The very next day, I got up feeling better in attitude, but felt horrible for the attitude I had the day before.
Normally, when I am dealing with regret, and even repentance, I am rather harsh on myself. And I have a hard time letting it go and moving on in the freedom I really do have in Christ. I usually choose to punish myself with it for a little while. I think I shouldn't get off so easy as just claiming the forgiveness and the relief of the load that comes with it. I should "hang onto it a while."
And that normally would consume any kind of a quiet time with the Lord I'd try to have. I would spend my time with Him telling Him how horrible I was and how I just don't understand how He could pour out His lavish grace on one such as me. I still wonder that, but I don't think the self-loathing is what He's after.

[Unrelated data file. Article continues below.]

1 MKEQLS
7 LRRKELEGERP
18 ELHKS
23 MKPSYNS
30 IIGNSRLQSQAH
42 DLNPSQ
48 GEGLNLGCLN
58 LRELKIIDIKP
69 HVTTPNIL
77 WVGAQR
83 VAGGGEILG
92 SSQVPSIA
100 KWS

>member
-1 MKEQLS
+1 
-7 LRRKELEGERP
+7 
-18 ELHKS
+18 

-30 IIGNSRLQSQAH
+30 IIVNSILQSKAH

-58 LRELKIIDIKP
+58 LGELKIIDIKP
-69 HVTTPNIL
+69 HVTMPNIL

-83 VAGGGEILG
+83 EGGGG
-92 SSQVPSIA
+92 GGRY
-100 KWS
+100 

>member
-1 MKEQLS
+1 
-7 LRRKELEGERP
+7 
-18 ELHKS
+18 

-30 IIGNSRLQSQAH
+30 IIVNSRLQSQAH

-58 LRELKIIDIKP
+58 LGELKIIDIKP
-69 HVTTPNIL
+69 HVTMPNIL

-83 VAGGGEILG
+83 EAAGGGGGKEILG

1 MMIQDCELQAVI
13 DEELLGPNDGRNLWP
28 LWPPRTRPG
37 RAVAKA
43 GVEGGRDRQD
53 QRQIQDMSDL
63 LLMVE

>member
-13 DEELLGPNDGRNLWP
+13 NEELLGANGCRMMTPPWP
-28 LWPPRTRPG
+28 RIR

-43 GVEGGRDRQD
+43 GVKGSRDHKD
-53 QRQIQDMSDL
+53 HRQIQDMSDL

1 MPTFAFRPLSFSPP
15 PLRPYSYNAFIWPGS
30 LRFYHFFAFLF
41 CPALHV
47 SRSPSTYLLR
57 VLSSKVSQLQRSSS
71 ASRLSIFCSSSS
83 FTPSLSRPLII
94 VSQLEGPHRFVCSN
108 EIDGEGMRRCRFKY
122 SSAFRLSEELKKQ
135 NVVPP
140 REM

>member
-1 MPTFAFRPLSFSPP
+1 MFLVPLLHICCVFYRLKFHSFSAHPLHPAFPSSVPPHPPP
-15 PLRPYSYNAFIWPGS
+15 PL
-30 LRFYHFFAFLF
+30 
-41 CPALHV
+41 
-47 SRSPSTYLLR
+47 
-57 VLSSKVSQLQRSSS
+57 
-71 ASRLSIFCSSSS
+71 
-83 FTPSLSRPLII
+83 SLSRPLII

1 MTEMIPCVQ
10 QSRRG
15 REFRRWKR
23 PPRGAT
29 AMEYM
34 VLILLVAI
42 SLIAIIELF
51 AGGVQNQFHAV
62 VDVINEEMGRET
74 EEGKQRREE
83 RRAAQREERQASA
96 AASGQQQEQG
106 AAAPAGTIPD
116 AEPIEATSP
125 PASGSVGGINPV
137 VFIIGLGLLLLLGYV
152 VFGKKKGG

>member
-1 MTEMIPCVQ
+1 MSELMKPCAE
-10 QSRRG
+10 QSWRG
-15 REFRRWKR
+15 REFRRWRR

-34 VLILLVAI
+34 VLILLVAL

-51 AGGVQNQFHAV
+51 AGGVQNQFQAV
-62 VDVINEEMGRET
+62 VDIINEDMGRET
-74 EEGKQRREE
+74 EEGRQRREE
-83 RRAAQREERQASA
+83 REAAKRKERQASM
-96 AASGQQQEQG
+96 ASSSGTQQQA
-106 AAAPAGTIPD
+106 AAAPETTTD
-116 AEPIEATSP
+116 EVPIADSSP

That "morning after," I sat down to tell the Creator of the Universe what a sad spectacle I had been (as if He didn't already know). I repented of my behavior and asked Him to help me with this new day. Then I opened up His Word together with "My Utmost for His Highest" by Oswald Chambers. Here's what the devotional said for that day:
"Walk while ye have the light, lest darkness come upon you." John 12:35
"Beware of not acting upon what you see in your moments on the mount with God. If you do not obey the light, it will turn into darkness."
Can I just interject here that I was in darkness, so to speak, all day that day. He goes on:
"Continually bring the truth out into actuality; work it out in every domain, or the very light you have will prove a curse. The most difficult person to deal with is the one who has the smug satisfaction of an experience to which he can refer back, but who is not working it out in practical life. If you say you are sanctified, show it.The experience must be so genuine that it is shown in the life."